Songbird in Western Ghats affected By Valleys, Gap, And Climate Change - WildTrails Recent Sightings | The One-Stop Destination for all your Wildlife Travels
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Songbird in Western Ghats affected By Valleys, Gap, And Climate Change

A new study by National Centre for Biological Sciences on high elevation songbirds of Western Ghats, has found that deep valleys have greater impact on speciation than shallow ones in this mountain chain.

The study was conducted to investigate genetic variation of all 23 species of songbirds that inhabit the Shola forests of the sky islands of Western Ghats.

Details of the study:

  • The study found that not all species are affected by the gaps. Out of the 23 species studied, 10 showed genetic divergences across the deepest, widest valley, the Palghat gap, while three others diverged across the Shenkotta gap. Only one species diverged across the shallowest valley, the Chaliyar River valley.
  • While the Western Ghats were formed some 50 million years ago, the arrival of songbirds in the Western Ghats is only dated earliest to 34 million years ago.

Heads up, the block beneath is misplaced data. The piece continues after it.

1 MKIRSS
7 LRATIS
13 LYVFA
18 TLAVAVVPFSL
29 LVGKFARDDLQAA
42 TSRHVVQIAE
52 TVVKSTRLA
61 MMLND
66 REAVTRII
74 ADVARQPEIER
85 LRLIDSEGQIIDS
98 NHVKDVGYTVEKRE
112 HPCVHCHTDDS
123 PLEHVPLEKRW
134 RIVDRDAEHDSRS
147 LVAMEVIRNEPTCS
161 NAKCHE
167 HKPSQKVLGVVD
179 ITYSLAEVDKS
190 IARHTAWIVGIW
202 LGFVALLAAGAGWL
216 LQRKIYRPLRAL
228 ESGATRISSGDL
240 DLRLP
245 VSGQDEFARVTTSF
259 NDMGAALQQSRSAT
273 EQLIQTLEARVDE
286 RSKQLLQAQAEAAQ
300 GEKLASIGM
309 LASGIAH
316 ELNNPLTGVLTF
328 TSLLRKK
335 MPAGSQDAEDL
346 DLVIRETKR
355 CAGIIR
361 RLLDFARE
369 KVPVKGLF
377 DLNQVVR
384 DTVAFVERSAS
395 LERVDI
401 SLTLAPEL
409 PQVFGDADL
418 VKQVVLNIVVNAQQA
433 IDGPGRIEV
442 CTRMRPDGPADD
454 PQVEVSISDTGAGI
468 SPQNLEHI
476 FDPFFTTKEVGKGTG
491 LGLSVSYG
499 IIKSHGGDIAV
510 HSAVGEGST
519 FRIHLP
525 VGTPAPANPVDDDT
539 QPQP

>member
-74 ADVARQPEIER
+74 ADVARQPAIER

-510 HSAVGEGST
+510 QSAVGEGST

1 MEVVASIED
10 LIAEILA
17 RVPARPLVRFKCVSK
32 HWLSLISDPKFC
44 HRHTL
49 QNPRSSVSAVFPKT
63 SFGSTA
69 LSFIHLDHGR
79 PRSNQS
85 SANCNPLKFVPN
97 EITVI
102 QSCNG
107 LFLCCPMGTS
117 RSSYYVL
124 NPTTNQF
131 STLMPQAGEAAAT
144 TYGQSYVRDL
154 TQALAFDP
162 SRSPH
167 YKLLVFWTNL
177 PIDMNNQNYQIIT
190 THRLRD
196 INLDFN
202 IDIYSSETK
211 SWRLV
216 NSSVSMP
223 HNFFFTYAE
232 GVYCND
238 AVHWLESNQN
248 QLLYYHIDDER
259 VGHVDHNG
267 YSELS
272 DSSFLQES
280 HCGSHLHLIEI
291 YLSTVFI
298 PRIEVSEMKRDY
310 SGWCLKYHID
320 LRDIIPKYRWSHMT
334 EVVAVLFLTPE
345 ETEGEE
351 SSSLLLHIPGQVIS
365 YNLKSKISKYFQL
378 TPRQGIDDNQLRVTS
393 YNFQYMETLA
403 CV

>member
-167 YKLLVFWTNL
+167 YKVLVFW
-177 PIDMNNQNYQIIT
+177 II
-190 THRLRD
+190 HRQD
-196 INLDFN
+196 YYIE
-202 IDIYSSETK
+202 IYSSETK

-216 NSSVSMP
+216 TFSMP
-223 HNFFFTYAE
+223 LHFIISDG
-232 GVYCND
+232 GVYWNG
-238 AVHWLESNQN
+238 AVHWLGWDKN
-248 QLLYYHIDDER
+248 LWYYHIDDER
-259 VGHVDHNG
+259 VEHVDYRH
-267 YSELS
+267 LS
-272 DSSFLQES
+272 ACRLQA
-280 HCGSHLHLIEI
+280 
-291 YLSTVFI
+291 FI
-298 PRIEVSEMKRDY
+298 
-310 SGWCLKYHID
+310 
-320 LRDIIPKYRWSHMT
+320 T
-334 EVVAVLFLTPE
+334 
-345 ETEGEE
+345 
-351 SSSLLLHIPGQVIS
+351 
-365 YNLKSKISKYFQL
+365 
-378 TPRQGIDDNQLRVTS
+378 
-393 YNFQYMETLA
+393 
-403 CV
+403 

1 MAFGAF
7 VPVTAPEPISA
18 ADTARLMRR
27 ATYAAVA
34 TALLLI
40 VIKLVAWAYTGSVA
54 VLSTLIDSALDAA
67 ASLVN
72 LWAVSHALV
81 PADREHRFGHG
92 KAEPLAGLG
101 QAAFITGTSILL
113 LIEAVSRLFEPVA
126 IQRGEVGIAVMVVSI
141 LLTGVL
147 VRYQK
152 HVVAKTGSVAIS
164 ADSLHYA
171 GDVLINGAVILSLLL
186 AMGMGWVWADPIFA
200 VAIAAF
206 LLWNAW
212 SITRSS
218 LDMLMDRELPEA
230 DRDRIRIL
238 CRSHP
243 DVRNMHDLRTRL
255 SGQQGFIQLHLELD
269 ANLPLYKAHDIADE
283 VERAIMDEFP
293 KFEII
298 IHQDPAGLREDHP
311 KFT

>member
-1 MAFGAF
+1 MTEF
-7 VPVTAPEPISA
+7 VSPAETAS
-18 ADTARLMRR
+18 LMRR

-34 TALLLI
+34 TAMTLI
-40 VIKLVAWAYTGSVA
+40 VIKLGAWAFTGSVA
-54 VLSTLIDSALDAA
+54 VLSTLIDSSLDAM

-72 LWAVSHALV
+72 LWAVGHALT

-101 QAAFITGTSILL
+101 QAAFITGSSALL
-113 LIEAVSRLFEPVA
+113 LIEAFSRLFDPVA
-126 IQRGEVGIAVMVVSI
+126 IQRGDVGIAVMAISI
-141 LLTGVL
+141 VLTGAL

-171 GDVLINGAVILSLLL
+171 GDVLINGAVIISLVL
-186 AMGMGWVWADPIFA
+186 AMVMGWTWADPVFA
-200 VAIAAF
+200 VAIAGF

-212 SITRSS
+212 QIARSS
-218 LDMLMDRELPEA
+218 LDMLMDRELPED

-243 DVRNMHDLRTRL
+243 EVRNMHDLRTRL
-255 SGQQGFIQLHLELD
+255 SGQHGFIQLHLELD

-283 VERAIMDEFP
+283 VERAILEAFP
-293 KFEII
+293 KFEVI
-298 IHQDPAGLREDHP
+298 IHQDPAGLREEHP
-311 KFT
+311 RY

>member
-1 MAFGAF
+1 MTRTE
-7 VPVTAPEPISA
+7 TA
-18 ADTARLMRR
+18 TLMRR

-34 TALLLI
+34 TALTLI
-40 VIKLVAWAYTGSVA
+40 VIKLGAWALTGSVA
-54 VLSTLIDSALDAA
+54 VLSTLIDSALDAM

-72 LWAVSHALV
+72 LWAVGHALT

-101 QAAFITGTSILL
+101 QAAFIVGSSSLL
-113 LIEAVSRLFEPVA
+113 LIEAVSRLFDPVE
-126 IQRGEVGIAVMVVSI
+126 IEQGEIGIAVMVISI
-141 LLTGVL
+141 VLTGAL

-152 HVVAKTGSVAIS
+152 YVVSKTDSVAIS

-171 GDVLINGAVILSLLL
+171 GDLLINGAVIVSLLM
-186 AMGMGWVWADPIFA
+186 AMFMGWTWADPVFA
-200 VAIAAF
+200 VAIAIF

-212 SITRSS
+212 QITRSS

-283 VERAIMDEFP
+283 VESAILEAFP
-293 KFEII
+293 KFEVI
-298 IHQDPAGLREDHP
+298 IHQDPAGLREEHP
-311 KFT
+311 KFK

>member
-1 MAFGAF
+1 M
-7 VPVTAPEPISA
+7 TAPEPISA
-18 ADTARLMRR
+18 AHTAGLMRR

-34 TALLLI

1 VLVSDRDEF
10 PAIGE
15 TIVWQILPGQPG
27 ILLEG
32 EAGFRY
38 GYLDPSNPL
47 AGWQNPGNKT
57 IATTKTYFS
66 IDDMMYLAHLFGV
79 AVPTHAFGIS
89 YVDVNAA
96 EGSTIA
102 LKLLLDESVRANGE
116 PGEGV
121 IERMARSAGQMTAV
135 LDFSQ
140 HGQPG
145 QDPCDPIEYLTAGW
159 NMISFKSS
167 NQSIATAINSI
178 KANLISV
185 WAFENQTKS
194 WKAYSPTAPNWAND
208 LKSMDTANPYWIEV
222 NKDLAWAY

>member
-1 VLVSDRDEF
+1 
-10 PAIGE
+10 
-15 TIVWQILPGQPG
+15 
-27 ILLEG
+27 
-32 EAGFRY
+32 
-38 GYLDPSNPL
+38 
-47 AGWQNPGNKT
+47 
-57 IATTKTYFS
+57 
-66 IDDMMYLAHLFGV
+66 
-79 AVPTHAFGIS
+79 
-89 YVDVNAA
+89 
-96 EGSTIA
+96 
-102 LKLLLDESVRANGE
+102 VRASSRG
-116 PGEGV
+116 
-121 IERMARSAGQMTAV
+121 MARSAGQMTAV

• Simulated studies suggested the species diverged at different times.
  • It was also observed that it was not only the valleys and gaps in the mountain, but also the climate that affect to play an important role in these bird divergences.

About Songbird:

  • A songbird is a bird belonging to the clade Passeri of the perching birds (Passeriformes).
  • This group contains some 4,000 species found all over the world, in which the vocal organ typically is developed in such a way as to produce a diverse andelaborate bird song.
  • Songbirds form one of the two major lineages of extant perching birds, the other being the Tyranni which are most diverse in the Neotropics and absent from many parts of the world.
  • Songbirds are alike in having the vocal organ highly developed, though not all use it to melodious effect.
  • China in 1997 banned these hunting of the species, known there as the “rice bird“.
  • Each year, millions of songbirds are killed for food, for profit or just for the joy of shooting something, as they move from their winter grounds in Africa to their summer breeding territories in Europe.
  • There is evidence to suggest that songbirds evolved 50 million years ago in the part of Gondwana that later became Australia, New Zealand, New Guinea and Antarctica, before spreading around the world

June 19 2015

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